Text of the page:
Android Pie: What you need to know

What to expect, how to install and when your Android device might see Android 9, now known as "Android Pie".

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In August 2018 Google released Android 9, simultaneously revealing that the "P" in what was previously called "Android P" stands simply for "Pie". We were hanging out for Android Pavlova, which would have had a nice antipodean flavour to it, but simply Pie it is.

As with all new versions of the Android operating system, there are plenty of fresh features and services to get excited about, so let's start by breaking them down.

What's new in Android Pie?

Google has introduced a range of new features and optimisations in Android Pie.

One of the most hyped features is Google's "Digital Wellbeing" campaign, designed to let you more precisely manage your screen time between work and home, wind down and live a healthier life with your Android device. You can set time limits for apps, make the screen gradually fade colours as the day progresses to remind you to go to bed or set apps for specific "Work" or "Personal" subsections.

Digital Wellbeing is now available to all phones running Android Pie.

Like every other tech company right now, Google is heavily pushing the AI angle of its products, and Android Pie is no exception. App Actions give you contextual choices based on the onscreen information of a particular app, while onscreen brightness will note your brightness choices over the course of a day and adjust accordingly.

Users of Android Pie phones should also see better overall battery life, with the new Adaptive Battery feature, which will learn your usage patterns and adjust app usage accordingly. It won't be an absolute saviour of all your battery woes but should stop rogue apps you're not using sucking up your precious battery capacity.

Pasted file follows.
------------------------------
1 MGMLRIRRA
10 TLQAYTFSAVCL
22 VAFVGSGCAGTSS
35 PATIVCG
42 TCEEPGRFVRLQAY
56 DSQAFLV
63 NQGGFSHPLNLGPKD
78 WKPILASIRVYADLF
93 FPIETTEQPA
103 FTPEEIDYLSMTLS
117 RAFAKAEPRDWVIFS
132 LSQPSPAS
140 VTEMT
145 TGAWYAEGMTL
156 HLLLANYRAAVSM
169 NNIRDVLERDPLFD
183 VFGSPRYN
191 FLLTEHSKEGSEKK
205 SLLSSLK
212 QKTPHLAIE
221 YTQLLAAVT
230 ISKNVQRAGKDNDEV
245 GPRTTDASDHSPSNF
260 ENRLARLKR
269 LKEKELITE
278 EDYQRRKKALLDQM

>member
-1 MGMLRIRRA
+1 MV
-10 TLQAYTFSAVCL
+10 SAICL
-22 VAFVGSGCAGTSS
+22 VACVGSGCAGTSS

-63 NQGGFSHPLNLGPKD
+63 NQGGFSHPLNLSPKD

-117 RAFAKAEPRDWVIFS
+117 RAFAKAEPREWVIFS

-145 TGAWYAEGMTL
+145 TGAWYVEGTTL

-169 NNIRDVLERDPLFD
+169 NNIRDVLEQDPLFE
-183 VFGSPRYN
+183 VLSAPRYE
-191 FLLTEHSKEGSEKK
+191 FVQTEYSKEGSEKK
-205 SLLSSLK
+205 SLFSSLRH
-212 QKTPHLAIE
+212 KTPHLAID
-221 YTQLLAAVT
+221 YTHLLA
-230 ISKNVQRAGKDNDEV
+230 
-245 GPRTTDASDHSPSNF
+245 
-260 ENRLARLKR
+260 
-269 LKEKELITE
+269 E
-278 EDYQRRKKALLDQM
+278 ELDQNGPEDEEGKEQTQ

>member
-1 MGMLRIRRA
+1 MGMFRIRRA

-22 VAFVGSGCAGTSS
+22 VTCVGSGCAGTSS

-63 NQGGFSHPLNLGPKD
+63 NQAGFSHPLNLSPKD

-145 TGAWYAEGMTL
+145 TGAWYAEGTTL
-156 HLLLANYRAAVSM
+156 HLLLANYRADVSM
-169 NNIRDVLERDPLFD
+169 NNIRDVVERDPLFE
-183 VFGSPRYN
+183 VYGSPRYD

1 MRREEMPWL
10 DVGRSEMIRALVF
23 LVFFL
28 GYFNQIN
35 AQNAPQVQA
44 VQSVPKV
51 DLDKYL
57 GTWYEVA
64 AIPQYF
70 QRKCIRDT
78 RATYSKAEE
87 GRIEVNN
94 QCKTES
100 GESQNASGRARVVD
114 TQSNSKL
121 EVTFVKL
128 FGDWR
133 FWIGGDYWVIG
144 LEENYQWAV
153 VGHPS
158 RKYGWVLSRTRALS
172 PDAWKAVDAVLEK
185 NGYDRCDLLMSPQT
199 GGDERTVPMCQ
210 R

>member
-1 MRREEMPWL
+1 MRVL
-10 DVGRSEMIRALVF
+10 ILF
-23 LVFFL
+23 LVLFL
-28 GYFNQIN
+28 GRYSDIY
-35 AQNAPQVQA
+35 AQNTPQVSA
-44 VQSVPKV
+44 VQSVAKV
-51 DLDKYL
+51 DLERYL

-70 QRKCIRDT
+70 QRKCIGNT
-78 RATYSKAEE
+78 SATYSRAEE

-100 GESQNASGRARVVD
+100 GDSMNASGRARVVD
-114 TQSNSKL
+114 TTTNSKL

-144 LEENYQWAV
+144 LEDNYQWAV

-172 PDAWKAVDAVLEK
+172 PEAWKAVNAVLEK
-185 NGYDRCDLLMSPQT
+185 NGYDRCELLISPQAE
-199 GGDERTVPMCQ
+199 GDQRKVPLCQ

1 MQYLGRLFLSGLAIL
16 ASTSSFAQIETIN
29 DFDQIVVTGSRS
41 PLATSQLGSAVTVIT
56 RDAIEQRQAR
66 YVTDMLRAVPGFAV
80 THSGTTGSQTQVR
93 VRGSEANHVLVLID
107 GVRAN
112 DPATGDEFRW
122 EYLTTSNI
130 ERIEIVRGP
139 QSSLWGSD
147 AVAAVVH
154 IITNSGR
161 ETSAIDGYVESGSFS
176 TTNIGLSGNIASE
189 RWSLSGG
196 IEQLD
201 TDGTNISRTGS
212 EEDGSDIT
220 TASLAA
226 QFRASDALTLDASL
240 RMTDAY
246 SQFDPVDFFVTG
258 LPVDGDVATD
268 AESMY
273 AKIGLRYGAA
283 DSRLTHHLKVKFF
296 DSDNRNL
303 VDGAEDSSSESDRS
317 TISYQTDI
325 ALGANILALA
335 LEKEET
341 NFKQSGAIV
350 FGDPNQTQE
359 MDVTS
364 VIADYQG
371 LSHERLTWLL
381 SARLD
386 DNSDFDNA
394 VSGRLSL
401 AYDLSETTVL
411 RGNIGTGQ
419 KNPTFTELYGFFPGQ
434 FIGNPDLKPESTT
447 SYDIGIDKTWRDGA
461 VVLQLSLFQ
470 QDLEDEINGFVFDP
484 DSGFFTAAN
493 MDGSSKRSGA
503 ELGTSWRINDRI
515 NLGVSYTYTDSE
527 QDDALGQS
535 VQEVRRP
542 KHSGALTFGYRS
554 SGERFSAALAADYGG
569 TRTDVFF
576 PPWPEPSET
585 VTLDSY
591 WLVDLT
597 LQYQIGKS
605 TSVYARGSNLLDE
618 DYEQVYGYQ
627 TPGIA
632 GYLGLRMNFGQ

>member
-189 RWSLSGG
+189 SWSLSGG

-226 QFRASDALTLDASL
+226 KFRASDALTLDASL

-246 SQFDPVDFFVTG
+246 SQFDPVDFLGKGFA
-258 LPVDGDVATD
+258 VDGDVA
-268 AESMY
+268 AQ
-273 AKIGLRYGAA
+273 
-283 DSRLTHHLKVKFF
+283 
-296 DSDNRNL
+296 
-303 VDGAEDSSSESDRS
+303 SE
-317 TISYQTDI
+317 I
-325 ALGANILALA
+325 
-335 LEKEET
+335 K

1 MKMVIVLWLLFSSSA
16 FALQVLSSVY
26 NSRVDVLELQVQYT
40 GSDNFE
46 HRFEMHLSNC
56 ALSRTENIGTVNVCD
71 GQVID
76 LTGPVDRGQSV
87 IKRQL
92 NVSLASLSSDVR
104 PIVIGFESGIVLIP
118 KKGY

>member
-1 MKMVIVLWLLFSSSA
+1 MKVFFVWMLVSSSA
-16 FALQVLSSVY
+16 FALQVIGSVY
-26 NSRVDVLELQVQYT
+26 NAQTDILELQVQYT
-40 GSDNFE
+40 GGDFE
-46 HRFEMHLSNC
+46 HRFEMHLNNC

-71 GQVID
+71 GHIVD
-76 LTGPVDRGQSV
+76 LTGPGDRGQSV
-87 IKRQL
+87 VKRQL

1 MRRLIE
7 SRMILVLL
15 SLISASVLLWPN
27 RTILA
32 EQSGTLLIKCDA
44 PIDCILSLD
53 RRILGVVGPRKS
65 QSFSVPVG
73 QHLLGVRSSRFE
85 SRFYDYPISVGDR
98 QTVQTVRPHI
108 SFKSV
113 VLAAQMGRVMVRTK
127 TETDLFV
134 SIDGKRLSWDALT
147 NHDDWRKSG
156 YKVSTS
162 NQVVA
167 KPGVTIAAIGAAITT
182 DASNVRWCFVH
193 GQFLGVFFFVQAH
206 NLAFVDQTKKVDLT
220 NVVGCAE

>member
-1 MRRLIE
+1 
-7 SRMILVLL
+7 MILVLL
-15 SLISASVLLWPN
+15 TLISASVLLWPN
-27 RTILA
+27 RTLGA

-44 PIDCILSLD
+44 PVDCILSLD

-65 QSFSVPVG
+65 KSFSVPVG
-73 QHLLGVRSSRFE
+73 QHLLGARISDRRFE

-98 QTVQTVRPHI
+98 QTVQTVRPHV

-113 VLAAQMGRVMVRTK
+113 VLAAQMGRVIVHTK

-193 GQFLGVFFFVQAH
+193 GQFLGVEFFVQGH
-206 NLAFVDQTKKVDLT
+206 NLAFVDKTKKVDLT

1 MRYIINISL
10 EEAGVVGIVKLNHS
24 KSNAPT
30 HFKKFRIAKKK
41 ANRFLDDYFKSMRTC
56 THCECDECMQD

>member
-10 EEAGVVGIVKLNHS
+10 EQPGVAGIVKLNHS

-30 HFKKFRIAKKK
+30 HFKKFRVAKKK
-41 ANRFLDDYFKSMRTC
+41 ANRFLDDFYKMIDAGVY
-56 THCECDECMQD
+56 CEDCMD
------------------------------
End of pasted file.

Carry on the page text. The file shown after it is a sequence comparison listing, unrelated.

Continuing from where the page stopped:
The feature of Android Pie you'll almost certainly notice first are the new gesture controls. These work in a similar (but not quite identical) way to the gestures used by Apple's iPhone X, in that a single pill-shaped icon at the base of the screen is used in place of the traditional back, home and multi-tasking buttons.

Swiping up brings up multi-tasking, to the side for app switching and tapping for home is surprisingly easy to learn, although Google was beaten to this feature by Huawei. It has used the fingerprint reader on many of its premium phones in this way for some time, albeit as an option you had to enable rather than a core feature.

Which phones can get Android Pie?

With Android Pie launching back in 2018, there are now plenty of phones that either come with the operating system installed out of the box or support updating to Android Pie via an Over The Air (OTA) update. The latter option simply requires you to go into the settings of your phone and check for updates, at which point you'll be able to download and install the Android Pie update.

You can find all the smartphones that support Android Pie listed below:

Samsung (source)

  • Samsung Galaxy S10/S10+/S10e
  • Samsung Galaxy S9/S9+
  • Samsung Galaxy S8/S8+
  • Samsung Galaxy Note9
  • Samsung Galaxy Note 8
  • Samsung Galaxy J6
  • Samsung Galaxy A8/A8+/A8 Star
  • Samsung Galaxy A9
  • Samsung Galaxy J4/J4+
  • Samsung Galaxy J6+
  • Samsung Galaxy J7 Pro
  • Samsung Galaxy A7 (scheduled for August 2019)
  • Samsung Galaxy J7 Duo (scheduled for September 2019)
  • Samsung Galaxy J3 (scheduled for September 2019)

Motorola (source)

  • Motorola Moto G7/G7 Power/G7 Plus
  • Motorola One/One Power
  • Motorola Moto Z3/Z3 Play
  • Motorola Moto Z2 Play/Z3 Force
  • Motorola Moto X4
  • Motorola Moto G6/G6 Play/G6 Plus

Google (source

  • Google Pixel 3/3 XL/3a/3a XL
  • Google Pixel 2/2 XL
  • Google Pixel/Pixel XL


  • LG G7 ThinQ
  • LG V30+

Huawei (source)

  • Huawei P30/P30 Pro
  • Huawei Mate 20/Mate 20 Pro
  • Huawei P20/P20 Pro